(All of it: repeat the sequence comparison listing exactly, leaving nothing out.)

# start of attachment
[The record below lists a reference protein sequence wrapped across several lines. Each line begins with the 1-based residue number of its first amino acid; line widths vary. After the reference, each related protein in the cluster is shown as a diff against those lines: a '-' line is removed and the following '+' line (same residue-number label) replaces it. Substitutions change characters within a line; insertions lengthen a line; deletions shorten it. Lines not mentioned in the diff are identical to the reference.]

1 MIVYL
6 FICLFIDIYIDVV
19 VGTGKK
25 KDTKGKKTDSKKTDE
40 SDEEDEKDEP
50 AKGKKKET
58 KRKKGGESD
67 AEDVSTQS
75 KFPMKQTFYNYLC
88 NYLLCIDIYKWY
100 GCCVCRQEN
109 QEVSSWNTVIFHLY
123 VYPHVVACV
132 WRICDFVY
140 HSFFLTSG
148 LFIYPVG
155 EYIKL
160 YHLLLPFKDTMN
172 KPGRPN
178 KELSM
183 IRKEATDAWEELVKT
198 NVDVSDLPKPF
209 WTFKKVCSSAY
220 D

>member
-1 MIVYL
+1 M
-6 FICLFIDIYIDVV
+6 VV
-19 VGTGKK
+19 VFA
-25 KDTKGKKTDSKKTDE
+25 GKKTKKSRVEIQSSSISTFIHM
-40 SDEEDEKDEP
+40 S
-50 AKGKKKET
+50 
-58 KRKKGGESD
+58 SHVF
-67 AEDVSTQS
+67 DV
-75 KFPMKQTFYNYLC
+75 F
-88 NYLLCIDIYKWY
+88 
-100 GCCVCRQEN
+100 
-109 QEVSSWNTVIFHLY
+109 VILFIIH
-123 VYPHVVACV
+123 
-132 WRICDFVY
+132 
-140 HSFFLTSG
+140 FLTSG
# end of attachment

[The record below lists a reference protein sequence wrapped across several lines. Each line begins with the 1-based residue number of its first amino acid; line widths vary. After the reference, each related protein in the cluster is shown as a diff against those lines: a '-' line is removed and the following '+' line (same residue-number label) replaces it. Substitutions change characters within a line; insertions lengthen a line; deletions shorten it. Lines not mentioned in the diff are identical to the reference.]

1 MIVYL
6 FICLFIDIYIDVV
19 VGTGKK
25 KDTKGKKTDSKKTDE
40 SDEEDEKDEP
50 AKGKKKET
58 KRKKGGESD
67 AEDVSTQS
75 KFPMKQTFYNYLC
88 NYLLCIDIYKWY
100 GCCVCRQEN
109 QEVSSWNTVIFHLY
123 VYPHVVACV
132 WRICDFVY
140 HSFFLTSG
148 LFIYPVG
155 EYIKL
160 YHLLLPFKDTMN
172 KPGRPN
178 KELSM
183 IRKEATDAWEELVKT
198 NVDVSDLPKPF
209 WTFKKVCSSAY
220 D

>member
-1 MIVYL
+1 M
-6 FICLFIDIYIDVV
+6 VV
-19 VGTGKK
+19 VFA
-25 KDTKGKKTDSKKTDE
+25 GKKTKKSRVEIQSSSISTFIHM
-40 SDEEDEKDEP
+40 S
-50 AKGKKKET
+50 
-58 KRKKGGESD
+58 SHVF
-67 AEDVSTQS
+67 DV
-75 KFPMKQTFYNYLC
+75 F
-88 NYLLCIDIYKWY
+88 
-100 GCCVCRQEN
+100 
-109 QEVSSWNTVIFHLY
+109 VILFIIH
-123 VYPHVVACV
+123 
-132 WRICDFVY
+132 
-140 HSFFLTSG
+140 FLTSG